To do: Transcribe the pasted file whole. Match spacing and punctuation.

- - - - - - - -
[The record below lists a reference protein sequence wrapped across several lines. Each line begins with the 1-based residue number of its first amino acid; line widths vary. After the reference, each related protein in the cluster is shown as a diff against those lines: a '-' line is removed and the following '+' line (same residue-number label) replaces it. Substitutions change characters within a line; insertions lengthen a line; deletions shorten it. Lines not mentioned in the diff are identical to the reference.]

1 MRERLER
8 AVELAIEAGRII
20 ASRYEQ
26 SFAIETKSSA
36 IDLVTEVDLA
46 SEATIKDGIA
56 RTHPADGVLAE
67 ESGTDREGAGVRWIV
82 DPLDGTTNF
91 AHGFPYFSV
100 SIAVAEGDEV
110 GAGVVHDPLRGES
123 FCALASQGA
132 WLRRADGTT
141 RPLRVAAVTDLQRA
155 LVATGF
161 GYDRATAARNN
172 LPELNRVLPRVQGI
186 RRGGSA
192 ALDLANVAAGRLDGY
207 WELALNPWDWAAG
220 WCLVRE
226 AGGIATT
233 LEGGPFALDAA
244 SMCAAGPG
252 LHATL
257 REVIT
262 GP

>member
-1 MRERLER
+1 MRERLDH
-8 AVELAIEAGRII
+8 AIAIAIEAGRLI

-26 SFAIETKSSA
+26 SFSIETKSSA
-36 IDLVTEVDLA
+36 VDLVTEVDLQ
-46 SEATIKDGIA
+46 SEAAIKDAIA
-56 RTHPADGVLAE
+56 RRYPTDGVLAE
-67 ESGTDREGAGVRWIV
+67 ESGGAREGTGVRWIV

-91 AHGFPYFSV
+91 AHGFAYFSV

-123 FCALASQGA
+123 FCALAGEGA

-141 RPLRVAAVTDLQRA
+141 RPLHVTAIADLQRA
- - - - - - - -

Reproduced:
[The record below lists a reference protein sequence wrapped across several lines. Each line begins with the 1-based residue number of its first amino acid; line widths vary. After the reference, each related protein in the cluster is shown as a diff against those lines: a '-' line is removed and the following '+' line (same residue-number label) replaces it. Substitutions change characters within a line; insertions lengthen a line; deletions shorten it. Lines not mentioned in the diff are identical to the reference.]

1 MRERLER
8 AVELAIEAGRII
20 ASRYEQ
26 SFAIETKSSA
36 IDLVTEVDLA
46 SEATIKDGIA
56 RTHPADGVLAE
67 ESGTDREGAGVRWIV
82 DPLDGTTNF
91 AHGFPYFSV
100 SIAVAEGDEV
110 GAGVVHDPLRGES
123 FCALASQGA
132 WLRRADGTT
141 RPLRVAAVTDLQRA
155 LVATGF
161 GYDRATAARNN
172 LPELNRVLPRVQGI
186 RRGGSA
192 ALDLANVAAGRLDGY
207 WELALNPWDWAAG
220 WCLVRE
226 AGGIATT
233 LEGGPFALDAA
244 SMCAAGPG
252 LHATL
257 REVIT
262 GP

>member
-1 MRERLER
+1 MRERLDH
-8 AVELAIEAGRII
+8 AIAIAIEAGRLI

-26 SFAIETKSSA
+26 SFSIETKSSA
-36 IDLVTEVDLA
+36 VDLVTEVDLQ
-46 SEATIKDGIA
+46 SEAAIKDAIA
-56 RTHPADGVLAE
+56 RRYPTDGVLAE
-67 ESGTDREGAGVRWIV
+67 ESGGAREGTGVRWIV

-91 AHGFPYFSV
+91 AHGFAYFSV

-123 FCALASQGA
+123 FCALAGEGA

-141 RPLRVAAVTDLQRA
+141 RPLHVTAIADLQRA